February 4th, 2009

Changes in the Weather

When fiction is criticized for lacking in realism, it's often because turns in the plot seem arbitrary and unmotivated. Arguments of this sort seem to presume that change is always a long time coming. And perhaps it is. But that doesn't mean that we can see it coming.

Back when I lived in the San Francisco Bay Area, I was struck by the monotony of the weather forecasts for the region during the lengthy dry season. "Fog in the morning, clearing towards midday. Fog returning in the late afternoon and evening." Even in winter, when storms sweep in, predictions were rarely wrong. The radar would show the massive front marching down from Alaska, its daily progress easy to project.

I think most of us can appreciate the appeal of emotional weather with a similarly steady character. Indeed, I sometimes wonder if some of California's inhabitants moved there precisely because they feel so unstable inside that they are desperate for stability outside. Unfortunately, though, the psychic world is a lot more like the mid-Atlantic region where I grew up. In Washington D.C., the forecast of six inches of snow is as reliable as a fortune teller's advice on the stock market. Confusion and surprise are the rule.

That's why I have the impulse to defend fiction that fails to trace the development of a situation methodically, but instead springs it on us out of the blue. An hour ago, I was consumed by bleak feelings, unable to imagine making it to the next hour without exploding. But a little while later I was patiently screwing a new fluorescent bulb, for which I had undertaken a long search in the garage, into one of the house's outdoor light sockets. And then I thought to myself, after extracting my hand from the the covering, "That's a sconce, the root of our verb "ensconce."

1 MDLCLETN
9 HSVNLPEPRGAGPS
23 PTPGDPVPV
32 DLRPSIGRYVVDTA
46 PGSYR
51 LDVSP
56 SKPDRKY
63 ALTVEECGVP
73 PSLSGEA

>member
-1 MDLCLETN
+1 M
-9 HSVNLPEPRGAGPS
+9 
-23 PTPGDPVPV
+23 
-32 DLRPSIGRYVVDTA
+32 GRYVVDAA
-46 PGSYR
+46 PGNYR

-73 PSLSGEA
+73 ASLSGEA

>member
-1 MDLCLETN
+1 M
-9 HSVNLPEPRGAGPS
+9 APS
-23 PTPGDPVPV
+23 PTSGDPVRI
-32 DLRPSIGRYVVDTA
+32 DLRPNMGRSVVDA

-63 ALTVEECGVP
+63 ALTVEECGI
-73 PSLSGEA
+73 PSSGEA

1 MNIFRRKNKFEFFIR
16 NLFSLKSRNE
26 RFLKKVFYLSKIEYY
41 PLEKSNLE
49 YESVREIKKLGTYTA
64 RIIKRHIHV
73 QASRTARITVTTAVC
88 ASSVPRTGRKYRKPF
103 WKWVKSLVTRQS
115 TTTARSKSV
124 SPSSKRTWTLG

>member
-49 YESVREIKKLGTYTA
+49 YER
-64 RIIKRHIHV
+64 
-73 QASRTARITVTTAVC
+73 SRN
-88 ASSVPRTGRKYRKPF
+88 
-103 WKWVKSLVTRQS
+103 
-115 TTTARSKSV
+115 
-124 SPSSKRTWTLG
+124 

Pondering the origins and history of that term, as well as its lexical relatives, I was inspired to sit down at the computer to do some research. When I recalled how awful I'd felt less than an hour before, though, I decided to write this entry instead. I suppose that impulse is another way of weathering ambiguity.

I'll Drink To That

While we were visiting the San Diego area the weekend before last, Skylar and I stopped at Lou's Records in Encinitas. It's one of those stores that, in trying to adapt to the times, has largely dissipated what was left of its appeal through a remodeling job that just makes it look like much of its stock has vanished. That said, since I'd brought Skylar several times before and explained to her that it's the sort of alternative business that needs our support, I figured we'd better pay a visit. After all, it might be our last chance.

As depressing as that realization was, I was heartened to find two inexpensive collections of Broadway show tunes amid the north building's "previously owned" merchandise. She and I had spent most of the drive out listening to the Broadway channel on our rental car's XM Radio, further stoking her already keen interest in that sort of music. One of our finds, a collection of "showstoppers" from 1909 through the early 1930s, gave me the occasion to explain to her the significance of that term and make the related point that Oklahoma! was so revolutionary because it dispensed with the contrast between story and song, weaving them together in an intricate pattern.

The other used CD, a compilation of songs from the 1970s, had the virtue of giving us the song "Tomorrow" from Annie, which Skylar has been singing daily since December. But the reason I wanted it was that it contained two Stephen Sondheim numbers, "The Ladies Who Lunch", from Company, which my friend Laura kindly took me to see in December, and the famous "Send in the Clowns" from A Little Night Music. I expected to Skylar to like the latter. Surprisingly, though, she has shown a fondness for the former as well.

Because Skylar likes to sing along, I have been hearing her deliver lines like "lounging in their caftans" with the sourness of Elaine Strich and wondering, with a mild degree of anxiety, whether it's appropriate for her to declaim, "I'll drink to that!" Luckily, she is already so well schooled in the appreciation of culture that her experience of this sort of content is intensely mediated by her will to know. I can explain to her why Sondheim was so important in the history of Broadway or play her songs from other musicals of his, knowing that the information I convey will help her to establish the distance she needs from material that's disturbing or just too grown-up for her to grasp fully. We heard a song from Sweeney Todd on XM Radio driving back from San Diego and she quite rapidly made the connection between that number and "The Ladies Who Lunch." I'll drink to that. . .